For 2013, the GEFA Water Audit Training Project moves into Stage 3

In preparation for the 2012 Water Audits in the State of Georgia, the Cavanaugh team has been working diligently, partnering with CH2M Hill, to train the staff of over 100 small water systems how to correctly perform Water Audits so they can zero in on lost revenues.  Through ‘hands-on’ training sessions in centralized locations in close proximity to their utility, validation phone calls, question and answer sessions, webinars and follow-ups, the Water Team has been double and triple checking the understanding of the staff, so they know exactly where the audit figures come from, what they mean, and how to incorporate them.

Georgia is one state that is taking water shortage seriously.  The Water Audits not only provide real loss calculations, which are measured by leakage, but also determine by calculations where the utility is losing revenue by identifying  apparent loss. The training circuit began in May, and over the ten-month project period, we have been working with the Georgia water professionals, reinforcing the basic tenets of water efficiency.  By taking “water efficiency” into their own hands, Cavanaugh expects each system to change its business practices, so they establish a mentality of “water efficiency”, where they will capture new revenue and gain supply capacity by identifying leakage. Steve Cavanaugh said, “The staff will be able to develop a methodology, whereby they can obtain and understand meaningful data, see and understand the value of it, while at the same time becoming the best stewards of their resources.”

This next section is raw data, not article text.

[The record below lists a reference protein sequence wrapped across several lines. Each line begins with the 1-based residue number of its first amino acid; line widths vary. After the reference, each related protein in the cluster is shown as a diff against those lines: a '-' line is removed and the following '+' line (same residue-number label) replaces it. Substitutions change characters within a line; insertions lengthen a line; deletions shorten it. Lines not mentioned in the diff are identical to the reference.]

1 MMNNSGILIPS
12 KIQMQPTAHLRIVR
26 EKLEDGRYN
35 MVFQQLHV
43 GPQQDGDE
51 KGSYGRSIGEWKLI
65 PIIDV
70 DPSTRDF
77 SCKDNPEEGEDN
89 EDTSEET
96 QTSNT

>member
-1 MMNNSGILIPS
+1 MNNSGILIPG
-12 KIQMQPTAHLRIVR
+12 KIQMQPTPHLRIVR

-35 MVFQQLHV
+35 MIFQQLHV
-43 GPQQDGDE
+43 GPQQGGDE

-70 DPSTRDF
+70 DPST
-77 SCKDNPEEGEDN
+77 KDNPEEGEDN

Will Jernigan, the Director of Water Efficiency for Cavanaugh, and who is heading up the Georgia training program is excited about the progress made so far.  He was involved in writing the Georgia Water Loss Manual, is on the AWWA subcommittees for Software and Apparent Loss, and a member of the National Water Loss Control Committee.  The most exciting part of the training program is seeing billing staff, distribution staff, and finance staff grow in their communicating with one another, and to see them exhibit their leadership to achieve greater understanding about priorities and proactive efforts for managing water loss.  These utility leaders will be able to relay this important information to elected officials and the public. We are already getting positive feedback from the city managers, as many utilities are becoming aware of the updated techniques in water efficiency.  The real goal in water efficiency is to capture all the lost revenue from the utilities and make every drop count.

 Stage 3 is coming up in 2013, and we are excited for the final wave of workshops and reinforcement in this groundbreaking training program in the State of Georgia.